The Senate deal to avoid the "fiscal cliff" will add roughly $4 trillion to the deficit when compared to current law, according to new numbers from the Congressional Budget Office (CBO).
The CBO determined Tuesday that the package, hammered out late Monday evening by Vice President Biden and Senate Minority Leader Mitch McConnell (R-Ky.) would — over the next decade — come with a $3.9 trillion price tag. . . .This will give Obama something to brag about. From Bloomberg:
The budget deal passed by the U.S. Senate today would raise taxes on 77.1 percent of U.S. households, mostly because of the expiration of a payroll tax cut, according to preliminary estimates from the nonpartisan Tax Policy Center in Washington.
More than 80 percent of households with incomes between $50,000 and $200,000 would pay higher taxes. Among the households facing higher taxes, the average increase would be $1,635, the policy center said. A 2 percent payroll tax cut, enacted during the economic slowdown, is being allowed to expire as of yesterday. . . .Some of the politically favored wealthy got some benefits.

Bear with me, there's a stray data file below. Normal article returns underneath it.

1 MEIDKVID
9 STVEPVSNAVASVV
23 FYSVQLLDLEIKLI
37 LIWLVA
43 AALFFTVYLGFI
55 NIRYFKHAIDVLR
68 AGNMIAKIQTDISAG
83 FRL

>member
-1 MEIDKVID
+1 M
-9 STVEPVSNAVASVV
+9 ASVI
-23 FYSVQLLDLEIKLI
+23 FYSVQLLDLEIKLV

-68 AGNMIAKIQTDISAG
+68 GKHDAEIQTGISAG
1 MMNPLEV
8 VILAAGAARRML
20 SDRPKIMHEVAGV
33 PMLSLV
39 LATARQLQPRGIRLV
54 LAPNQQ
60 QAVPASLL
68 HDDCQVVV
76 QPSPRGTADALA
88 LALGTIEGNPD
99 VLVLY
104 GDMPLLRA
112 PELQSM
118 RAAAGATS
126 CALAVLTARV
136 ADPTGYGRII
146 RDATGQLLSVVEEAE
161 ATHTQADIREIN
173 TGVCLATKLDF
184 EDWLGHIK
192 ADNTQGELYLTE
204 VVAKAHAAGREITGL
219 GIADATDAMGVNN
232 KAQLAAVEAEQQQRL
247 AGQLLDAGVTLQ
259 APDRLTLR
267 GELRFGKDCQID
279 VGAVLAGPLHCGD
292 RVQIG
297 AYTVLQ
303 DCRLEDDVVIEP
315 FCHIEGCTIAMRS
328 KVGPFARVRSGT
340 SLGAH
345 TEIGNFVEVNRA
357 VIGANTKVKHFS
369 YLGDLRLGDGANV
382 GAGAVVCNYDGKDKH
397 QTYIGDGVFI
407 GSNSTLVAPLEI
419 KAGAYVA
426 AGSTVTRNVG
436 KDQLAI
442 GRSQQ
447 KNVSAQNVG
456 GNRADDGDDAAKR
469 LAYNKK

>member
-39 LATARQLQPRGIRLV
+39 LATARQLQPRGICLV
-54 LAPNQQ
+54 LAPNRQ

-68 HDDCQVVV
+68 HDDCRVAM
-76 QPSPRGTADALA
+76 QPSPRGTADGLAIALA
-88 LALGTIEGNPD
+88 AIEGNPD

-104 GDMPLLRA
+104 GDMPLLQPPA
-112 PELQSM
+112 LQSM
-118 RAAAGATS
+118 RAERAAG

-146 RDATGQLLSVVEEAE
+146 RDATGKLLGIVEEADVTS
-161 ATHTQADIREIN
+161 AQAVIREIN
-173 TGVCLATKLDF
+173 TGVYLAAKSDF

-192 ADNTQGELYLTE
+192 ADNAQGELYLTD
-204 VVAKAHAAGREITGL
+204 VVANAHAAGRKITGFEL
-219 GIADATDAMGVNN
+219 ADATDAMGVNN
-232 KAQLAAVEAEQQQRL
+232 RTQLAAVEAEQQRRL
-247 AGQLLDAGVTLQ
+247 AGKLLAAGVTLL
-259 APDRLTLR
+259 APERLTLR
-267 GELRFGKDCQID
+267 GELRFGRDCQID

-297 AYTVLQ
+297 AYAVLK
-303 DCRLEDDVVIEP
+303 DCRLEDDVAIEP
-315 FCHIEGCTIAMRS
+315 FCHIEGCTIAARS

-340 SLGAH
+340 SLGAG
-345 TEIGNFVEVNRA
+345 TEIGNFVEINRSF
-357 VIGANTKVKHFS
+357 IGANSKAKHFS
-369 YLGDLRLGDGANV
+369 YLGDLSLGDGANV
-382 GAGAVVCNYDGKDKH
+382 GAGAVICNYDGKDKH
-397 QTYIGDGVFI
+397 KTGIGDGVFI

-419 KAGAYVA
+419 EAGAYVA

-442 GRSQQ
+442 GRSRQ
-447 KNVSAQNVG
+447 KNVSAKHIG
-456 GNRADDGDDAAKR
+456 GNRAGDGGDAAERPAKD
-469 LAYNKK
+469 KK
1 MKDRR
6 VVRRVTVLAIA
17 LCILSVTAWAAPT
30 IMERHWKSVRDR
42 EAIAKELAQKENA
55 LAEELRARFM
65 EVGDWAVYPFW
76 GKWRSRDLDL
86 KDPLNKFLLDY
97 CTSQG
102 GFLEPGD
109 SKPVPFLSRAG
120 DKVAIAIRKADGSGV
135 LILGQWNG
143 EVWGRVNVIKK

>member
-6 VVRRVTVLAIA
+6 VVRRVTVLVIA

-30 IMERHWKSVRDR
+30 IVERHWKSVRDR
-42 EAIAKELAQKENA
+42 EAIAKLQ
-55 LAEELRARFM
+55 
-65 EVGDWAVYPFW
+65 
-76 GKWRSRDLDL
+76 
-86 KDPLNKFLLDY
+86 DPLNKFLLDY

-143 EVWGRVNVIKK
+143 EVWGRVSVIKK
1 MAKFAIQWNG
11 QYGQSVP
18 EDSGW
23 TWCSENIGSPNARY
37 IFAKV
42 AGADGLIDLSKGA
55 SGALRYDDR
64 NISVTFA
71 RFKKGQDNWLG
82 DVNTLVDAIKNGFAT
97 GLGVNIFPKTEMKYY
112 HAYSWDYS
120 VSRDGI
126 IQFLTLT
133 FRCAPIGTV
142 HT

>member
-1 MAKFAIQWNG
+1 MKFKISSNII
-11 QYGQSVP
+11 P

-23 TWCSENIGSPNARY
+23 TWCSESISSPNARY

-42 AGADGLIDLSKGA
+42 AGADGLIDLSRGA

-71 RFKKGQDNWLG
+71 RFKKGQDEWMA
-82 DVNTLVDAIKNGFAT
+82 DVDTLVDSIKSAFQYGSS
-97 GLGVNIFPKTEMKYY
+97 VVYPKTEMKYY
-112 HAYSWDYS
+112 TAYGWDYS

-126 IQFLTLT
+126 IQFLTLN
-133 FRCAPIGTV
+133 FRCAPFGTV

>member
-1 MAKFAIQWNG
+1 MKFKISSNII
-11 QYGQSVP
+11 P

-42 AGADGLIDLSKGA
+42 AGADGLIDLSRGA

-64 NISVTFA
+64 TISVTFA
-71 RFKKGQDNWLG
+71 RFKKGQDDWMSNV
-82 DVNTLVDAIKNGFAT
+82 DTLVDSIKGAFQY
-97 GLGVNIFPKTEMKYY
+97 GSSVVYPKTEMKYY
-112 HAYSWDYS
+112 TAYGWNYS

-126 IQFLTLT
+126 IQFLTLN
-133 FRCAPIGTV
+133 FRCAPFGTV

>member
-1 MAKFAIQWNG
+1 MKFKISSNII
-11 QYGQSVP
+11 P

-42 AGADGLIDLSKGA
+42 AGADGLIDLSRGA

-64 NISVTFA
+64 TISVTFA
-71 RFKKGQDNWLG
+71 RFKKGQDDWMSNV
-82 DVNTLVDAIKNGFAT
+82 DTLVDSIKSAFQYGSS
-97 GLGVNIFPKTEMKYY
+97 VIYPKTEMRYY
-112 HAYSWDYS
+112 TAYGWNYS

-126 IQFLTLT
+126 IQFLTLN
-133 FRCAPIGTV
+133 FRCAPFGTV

And it seems Hollywood's rigorous backing of President Barack Obama and his Democrat peers in the waning months of 2012 paid off.
Section 317 of the freshly approved legislation includes an extension for "special expensing rules for certain film and television productions." Congress first enacted production tax incentives favorable to the domestic entertainment industry in 2004, and extended them in 2008, but the deal was meant to expire in 2011. . . .Other winners include: